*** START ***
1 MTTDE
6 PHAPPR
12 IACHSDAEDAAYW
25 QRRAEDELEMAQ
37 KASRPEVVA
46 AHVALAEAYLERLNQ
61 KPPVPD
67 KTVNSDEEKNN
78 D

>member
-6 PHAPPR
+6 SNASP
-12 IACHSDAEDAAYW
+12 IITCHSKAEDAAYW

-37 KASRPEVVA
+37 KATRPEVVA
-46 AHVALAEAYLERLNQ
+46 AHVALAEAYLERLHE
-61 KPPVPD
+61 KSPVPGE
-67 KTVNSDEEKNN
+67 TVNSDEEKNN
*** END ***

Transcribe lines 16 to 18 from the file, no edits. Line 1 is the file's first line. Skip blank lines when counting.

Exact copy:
+37 KATRPEVVA
-46 AHVALAEAYLERLNQ
+46 AHVALAEAYLERLHE